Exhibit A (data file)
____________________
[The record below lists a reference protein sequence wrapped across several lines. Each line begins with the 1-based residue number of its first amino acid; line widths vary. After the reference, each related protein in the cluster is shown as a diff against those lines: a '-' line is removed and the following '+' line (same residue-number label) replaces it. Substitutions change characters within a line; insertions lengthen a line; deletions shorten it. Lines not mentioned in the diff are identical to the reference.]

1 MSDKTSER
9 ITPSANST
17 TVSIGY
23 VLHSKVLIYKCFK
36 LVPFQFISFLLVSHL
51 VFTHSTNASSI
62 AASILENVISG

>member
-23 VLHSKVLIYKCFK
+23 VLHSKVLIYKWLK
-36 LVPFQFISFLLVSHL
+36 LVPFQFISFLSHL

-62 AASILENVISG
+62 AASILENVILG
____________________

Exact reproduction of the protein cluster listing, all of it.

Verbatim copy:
[The record below lists a reference protein sequence wrapped across several lines. Each line begins with the 1-based residue number of its first amino acid; line widths vary. After the reference, each related protein in the cluster is shown as a diff against those lines: a '-' line is removed and the following '+' line (same residue-number label) replaces it. Substitutions change characters within a line; insertions lengthen a line; deletions shorten it. Lines not mentioned in the diff are identical to the reference.]

1 MSDKTSER
9 ITPSANST
17 TVSIGY
23 VLHSKVLIYKCFK
36 LVPFQFISFLLVSHL
51 VFTHSTNASSI
62 AASILENVISG

>member
-23 VLHSKVLIYKCFK
+23 VLHSKVLIYKWLK
-36 LVPFQFISFLLVSHL
+36 LVPFQFISFLSHL

-62 AASILENVISG
+62 AASILENVILG